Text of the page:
upload_2017-9-7_14-42-10.png
 

David Harper CFA FRM

David Harper CFA FRM
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#6
Hi @gargi.adhikari My note there is incorrect, sorry :( You are correct that "Should be disregard this because in problems so far, we have always equated all the periodic cash flows to the eventual price of the Bond which is given to be $104 in this case instead of the Par Value of $100..." even my 7.588% appears to be an incorrect solution, yikes. We infer the yield from the traded or cash price (in this case, 104). We only substitute the par (aka, face) value in the rare case where we are looking for the par yield, because the par yield is (by definition) the yield that prices the bond to par. But in the above problem, where we don't have a zero rate curve, this would just lead us back (in circular fashion) to the coupon: if we take an 8.0% semi-annual coupon and solve for the (y) that discounts continuously, I get 7.84% continuous, and then translate that into semi-annual, I get =[exp(7.84%/2)-1]*2 = 8.0%. That is, a bond that prices to par will have a coupon rate equal to its yield. So my note that you've circled red really makes no sense because I will be solving for (y) that is the continuous version of the coupon rate. We definitely want to use the traded (cash) price of the bond to infer the yield. Sorry for the confusion, thank you!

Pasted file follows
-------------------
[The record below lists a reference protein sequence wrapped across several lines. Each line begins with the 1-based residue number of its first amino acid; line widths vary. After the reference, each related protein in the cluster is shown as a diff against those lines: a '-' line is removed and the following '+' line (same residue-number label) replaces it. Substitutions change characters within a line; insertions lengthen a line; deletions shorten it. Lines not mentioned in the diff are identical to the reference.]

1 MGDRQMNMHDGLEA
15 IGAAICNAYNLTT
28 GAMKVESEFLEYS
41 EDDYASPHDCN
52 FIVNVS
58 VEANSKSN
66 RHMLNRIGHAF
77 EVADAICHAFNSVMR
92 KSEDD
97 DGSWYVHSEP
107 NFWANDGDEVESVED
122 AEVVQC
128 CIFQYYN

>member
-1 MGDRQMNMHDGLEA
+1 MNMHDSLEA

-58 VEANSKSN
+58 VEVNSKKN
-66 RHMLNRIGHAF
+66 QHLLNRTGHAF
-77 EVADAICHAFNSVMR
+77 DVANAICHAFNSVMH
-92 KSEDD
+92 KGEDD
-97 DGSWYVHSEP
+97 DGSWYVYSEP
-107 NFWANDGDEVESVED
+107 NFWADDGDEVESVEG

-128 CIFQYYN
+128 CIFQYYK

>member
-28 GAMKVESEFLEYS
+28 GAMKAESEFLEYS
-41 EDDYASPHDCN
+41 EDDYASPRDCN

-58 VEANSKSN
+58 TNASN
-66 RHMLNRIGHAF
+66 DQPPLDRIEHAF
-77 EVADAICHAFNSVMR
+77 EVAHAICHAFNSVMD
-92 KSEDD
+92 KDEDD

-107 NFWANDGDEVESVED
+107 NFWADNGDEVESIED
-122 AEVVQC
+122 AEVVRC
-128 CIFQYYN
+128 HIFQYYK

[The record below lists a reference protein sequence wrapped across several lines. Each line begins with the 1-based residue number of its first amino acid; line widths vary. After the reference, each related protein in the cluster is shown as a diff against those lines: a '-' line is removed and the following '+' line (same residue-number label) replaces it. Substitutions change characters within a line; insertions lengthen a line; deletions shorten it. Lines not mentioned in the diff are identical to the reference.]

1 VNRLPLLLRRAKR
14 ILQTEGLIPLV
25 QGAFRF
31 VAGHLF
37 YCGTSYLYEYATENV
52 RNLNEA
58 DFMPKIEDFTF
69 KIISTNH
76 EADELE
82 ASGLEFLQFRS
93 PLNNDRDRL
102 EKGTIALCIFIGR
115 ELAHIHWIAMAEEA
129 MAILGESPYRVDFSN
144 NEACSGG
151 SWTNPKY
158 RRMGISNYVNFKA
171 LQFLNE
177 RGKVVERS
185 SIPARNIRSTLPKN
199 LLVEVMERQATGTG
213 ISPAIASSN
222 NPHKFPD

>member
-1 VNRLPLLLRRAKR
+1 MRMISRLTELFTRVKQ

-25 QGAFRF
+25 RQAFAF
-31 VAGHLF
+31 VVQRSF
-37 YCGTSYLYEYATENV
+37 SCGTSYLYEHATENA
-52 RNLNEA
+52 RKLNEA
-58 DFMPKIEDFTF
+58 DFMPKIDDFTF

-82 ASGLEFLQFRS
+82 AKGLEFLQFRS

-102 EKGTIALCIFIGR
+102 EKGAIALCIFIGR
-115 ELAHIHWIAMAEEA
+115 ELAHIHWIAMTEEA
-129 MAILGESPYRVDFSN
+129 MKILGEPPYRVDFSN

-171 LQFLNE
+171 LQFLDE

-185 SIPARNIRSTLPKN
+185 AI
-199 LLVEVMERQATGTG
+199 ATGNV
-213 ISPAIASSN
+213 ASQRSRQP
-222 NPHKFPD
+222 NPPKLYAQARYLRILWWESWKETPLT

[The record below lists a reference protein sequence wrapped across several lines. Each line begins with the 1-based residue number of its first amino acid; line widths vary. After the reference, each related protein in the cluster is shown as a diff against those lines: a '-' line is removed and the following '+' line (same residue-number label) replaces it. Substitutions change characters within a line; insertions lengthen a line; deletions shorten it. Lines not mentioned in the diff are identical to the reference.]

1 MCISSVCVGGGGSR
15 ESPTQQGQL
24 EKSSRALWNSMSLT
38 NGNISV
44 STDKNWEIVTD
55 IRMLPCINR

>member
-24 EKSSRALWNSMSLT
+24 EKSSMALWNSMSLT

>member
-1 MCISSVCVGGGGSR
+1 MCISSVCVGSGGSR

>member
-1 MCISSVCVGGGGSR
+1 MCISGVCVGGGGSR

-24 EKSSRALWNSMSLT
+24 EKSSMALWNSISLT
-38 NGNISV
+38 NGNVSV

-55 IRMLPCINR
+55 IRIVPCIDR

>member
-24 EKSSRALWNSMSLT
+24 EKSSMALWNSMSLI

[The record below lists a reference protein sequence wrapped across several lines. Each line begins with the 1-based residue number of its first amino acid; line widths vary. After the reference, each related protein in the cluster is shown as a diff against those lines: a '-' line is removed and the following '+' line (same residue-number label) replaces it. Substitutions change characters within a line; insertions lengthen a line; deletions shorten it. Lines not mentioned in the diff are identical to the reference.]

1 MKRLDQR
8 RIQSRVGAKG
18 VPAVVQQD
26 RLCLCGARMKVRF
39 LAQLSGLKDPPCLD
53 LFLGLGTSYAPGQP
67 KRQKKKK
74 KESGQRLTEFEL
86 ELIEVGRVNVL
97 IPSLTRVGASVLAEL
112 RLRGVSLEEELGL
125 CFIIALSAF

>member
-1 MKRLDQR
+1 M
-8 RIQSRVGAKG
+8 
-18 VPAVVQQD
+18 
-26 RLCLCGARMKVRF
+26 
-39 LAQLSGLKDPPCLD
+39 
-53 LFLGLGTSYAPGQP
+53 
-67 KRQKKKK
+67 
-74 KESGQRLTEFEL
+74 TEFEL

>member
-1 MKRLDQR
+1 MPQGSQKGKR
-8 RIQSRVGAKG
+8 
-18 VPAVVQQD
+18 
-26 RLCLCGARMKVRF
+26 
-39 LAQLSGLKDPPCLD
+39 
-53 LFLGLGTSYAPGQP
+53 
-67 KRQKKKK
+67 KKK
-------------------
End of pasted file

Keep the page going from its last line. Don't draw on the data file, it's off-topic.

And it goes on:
David Harper CFA FRM

David Harper CFA FRM
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#9